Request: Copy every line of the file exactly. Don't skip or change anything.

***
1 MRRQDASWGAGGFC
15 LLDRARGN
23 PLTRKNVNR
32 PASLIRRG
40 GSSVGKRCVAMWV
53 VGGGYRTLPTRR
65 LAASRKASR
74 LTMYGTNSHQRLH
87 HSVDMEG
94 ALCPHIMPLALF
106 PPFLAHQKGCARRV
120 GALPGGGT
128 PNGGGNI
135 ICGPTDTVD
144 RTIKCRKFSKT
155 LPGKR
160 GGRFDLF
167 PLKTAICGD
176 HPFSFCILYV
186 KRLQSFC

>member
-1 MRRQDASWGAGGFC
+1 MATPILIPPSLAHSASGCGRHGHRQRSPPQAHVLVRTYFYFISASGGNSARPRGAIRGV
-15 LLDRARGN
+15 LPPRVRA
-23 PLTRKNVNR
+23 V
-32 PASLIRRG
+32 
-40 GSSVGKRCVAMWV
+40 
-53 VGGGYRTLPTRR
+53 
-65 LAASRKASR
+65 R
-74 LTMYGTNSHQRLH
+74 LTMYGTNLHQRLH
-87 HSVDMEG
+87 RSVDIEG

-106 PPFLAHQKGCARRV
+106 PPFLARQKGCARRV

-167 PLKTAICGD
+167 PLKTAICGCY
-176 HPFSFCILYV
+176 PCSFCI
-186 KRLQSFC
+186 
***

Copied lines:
1 MRRQDASWGAGGFC
15 LLDRARGN
23 PLTRKNVNR
32 PASLIRRG
40 GSSVGKRCVAMWV
53 VGGGYRTLPTRR
65 LAASRKASR
74 LTMYGTNSHQRLH
87 HSVDMEG
94 ALCPHIMPLALF
106 PPFLAHQKGCARRV
120 GALPGGGT
128 PNGGGNI
135 ICGPTDTVD
144 RTIKCRKFSKT
155 LPGKR
160 GGRFDLF
167 PLKTAICGD
176 HPFSFCILYV
186 KRLQSFC

>member
-1 MRRQDASWGAGGFC
+1 MATPILIPPSLAHSASGCGRHGHRQRSPPQAHVLVRTYFYFISASGGNSARPRGAIRGV
-15 LLDRARGN
+15 LPPRVRA
-23 PLTRKNVNR
+23 V
-32 PASLIRRG
+32 
-40 GSSVGKRCVAMWV
+40 
-53 VGGGYRTLPTRR
+53 
-65 LAASRKASR
+65 R
-74 LTMYGTNSHQRLH
+74 LTMYGTNLHQRLH
-87 HSVDMEG
+87 RSVDIEG

-106 PPFLAHQKGCARRV
+106 PPFLARQKGCARRV

-167 PLKTAICGD
+167 PLKTAICGCY
-176 HPFSFCILYV
+176 PCSFCI
-186 KRLQSFC
+186 